DTU Works on New Underwater Robot for Offshore Industry

Technical University of Denmark (DTU) has set up a laboratory where researchers will complete a modular underwater robot.

The robot would be used for inspection, and the long-term vision is that it will be able to carry out underwater repairs on foundations and rigs.

“We have a vision of creating a modular robot that is simple to operate—without the need for technical experts. Initially, it will be able to inspect and monitor, for example, the condition of the foundation of a wind turbine under water—or an ocean fish farming plant. In the long term, the intention is for the modular robot—which comprises several independent robots (modules) that can both work coupled together and individually—to also carry out repairs on the foundation,” says Associate Professor Roberto Galeazzi, DTU Electrical Engineering.

Some of Denmark’s most talented robot researchers are said to have developed the first prototypes of such an underwater robot at DTU’s REMORA laboratory.

“Others are working on similar projects, but our robot differs in one key area. It is modular—which means that each individual part of the robot is able to work alone—or together with other modules. Working in unison, the robots can draw on each other’s functions, thereby becoming fully autonomous. For example, if a robot has problems with his propeller, it can connect with a second module and move using its propeller. The same applies to many other areas—for example in relation to having sufficient battery performance,” explains Roberto Galeazzi.

Using just a single module, the modular robot can install and replace sensors in a subsea docking station placed on the foundations of a wind turbine to provide continuous monitoring.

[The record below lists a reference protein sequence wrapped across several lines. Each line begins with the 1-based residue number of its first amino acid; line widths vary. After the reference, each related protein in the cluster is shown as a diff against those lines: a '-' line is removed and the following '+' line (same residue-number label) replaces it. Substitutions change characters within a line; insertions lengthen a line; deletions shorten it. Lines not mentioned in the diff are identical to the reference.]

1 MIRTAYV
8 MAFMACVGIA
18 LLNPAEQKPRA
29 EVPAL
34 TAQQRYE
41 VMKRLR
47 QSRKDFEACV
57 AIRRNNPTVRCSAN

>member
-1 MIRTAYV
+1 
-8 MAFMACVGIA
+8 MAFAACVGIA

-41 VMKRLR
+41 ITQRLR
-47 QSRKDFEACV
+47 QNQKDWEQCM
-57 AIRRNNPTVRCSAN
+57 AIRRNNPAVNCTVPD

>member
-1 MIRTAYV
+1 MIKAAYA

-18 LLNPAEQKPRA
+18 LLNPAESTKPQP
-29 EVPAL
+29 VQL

“The underwater robot will have the great advantage that it can be permanently installed on an underwater foundation where it can monitor and operate independently of the weather conditions. It can function autonomously and with a high degree of flexible and reliability—qualities that are much sought-after by both the offshore industry and fish farming. We therefore look forward in the near future to present the first prototype of an underwater robot,” says Professor Mogens Blanke from DTU Electrical Engineering—acting supervisor for a few of the PhD students participating in the research.

The robot has been developed as part of DTU’s commitment within autonomous systems under the auspices of Maritime DTU. The research is being conducted as an interdisciplinary collaboration across the University, drawing on knowledge of mechanical engineering, robots, electronics, environment, and marine research. The laboratory’s work involves both developing hardware and software to ensure proper construction of the new modular robot.

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